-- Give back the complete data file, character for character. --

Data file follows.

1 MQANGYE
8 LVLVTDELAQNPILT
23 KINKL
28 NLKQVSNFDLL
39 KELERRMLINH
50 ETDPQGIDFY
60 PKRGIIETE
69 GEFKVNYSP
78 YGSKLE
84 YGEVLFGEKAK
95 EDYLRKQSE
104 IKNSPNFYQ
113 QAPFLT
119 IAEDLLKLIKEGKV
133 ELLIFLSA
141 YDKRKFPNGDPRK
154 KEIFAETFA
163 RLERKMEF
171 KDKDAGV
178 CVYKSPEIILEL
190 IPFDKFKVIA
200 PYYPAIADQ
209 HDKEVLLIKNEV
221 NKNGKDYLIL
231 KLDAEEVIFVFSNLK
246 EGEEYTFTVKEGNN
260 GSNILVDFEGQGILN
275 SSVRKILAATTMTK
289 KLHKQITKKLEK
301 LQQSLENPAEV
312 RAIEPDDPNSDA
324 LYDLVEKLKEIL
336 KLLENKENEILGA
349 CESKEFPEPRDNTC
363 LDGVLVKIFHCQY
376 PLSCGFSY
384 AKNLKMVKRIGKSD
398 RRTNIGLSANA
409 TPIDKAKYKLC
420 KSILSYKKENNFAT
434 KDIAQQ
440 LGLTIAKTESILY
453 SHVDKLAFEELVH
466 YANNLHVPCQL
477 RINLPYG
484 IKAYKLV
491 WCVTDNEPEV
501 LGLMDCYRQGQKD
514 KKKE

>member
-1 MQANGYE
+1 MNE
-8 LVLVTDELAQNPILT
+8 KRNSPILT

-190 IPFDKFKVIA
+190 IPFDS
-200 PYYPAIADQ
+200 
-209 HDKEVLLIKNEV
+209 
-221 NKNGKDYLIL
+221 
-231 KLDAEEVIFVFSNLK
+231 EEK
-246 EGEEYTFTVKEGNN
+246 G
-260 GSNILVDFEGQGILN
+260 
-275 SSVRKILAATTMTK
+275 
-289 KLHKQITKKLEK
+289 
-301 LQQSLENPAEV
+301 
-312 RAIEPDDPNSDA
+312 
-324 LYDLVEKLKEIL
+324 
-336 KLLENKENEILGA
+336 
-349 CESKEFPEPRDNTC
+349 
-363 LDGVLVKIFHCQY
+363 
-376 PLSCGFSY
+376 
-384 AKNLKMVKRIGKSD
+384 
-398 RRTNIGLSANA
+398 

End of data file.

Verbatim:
1 MQANGYE
8 LVLVTDELAQNPILT
23 KINKL
28 NLKQVSNFDLL
39 KELERRMLINH
50 ETDPQGIDFY
60 PKRGIIETE
69 GEFKVNYSP
78 YGSKLE
84 YGEVLFGEKAK
95 EDYLRKQSE
104 IKNSPNFYQ
113 QAPFLT
119 IAEDLLKLIKEGKV
133 ELLIFLSA
141 YDKRKFPNGDPRK
154 KEIFAETFA
163 RLERKMEF
171 KDKDAGV
178 CVYKSPEIILEL
190 IPFDKFKVIA
200 PYYPAIADQ
209 HDKEVLLIKNEV
221 NKNGKDYLIL
231 KLDAEEVIFVFSNLK
246 EGEEYTFTVKEGNN
260 GSNILVDFEGQGILN
275 SSVRKILAATTMTK
289 KLHKQITKKLEK
301 LQQSLENPAEV
312 RAIEPDDPNSDA
324 LYDLVEKLKEIL
336 KLLENKENEILGA
349 CESKEFPEPRDNTC
363 LDGVLVKIFHCQY
376 PLSCGFSY
384 AKNLKMVKRIGKSD
398 RRTNIGLSANA
409 TPIDKAKYKLC
420 KSILSYKKENNFAT
434 KDIAQQ
440 LGLTIAKTESILY
453 SHVDKLAFEELVH
466 YANNLHVPCQL
477 RINLPYG
484 IKAYKLV
491 WCVTDNEPEV
501 LGLMDCYRQGQKD
514 KKKE

>member
-1 MQANGYE
+1 MNE
-8 LVLVTDELAQNPILT
+8 KRNSPILT

-190 IPFDKFKVIA
+190 IPFDS
-200 PYYPAIADQ
+200 
-209 HDKEVLLIKNEV
+209 
-221 NKNGKDYLIL
+221 
-231 KLDAEEVIFVFSNLK
+231 EEK
-246 EGEEYTFTVKEGNN
+246 G
-260 GSNILVDFEGQGILN
+260 
-275 SSVRKILAATTMTK
+275 
-289 KLHKQITKKLEK
+289 
-301 LQQSLENPAEV
+301 
-312 RAIEPDDPNSDA
+312 
-324 LYDLVEKLKEIL
+324 
-336 KLLENKENEILGA
+336 
-349 CESKEFPEPRDNTC
+349 
-363 LDGVLVKIFHCQY
+363 
-376 PLSCGFSY
+376 
-384 AKNLKMVKRIGKSD
+384 
-398 RRTNIGLSANA
+398 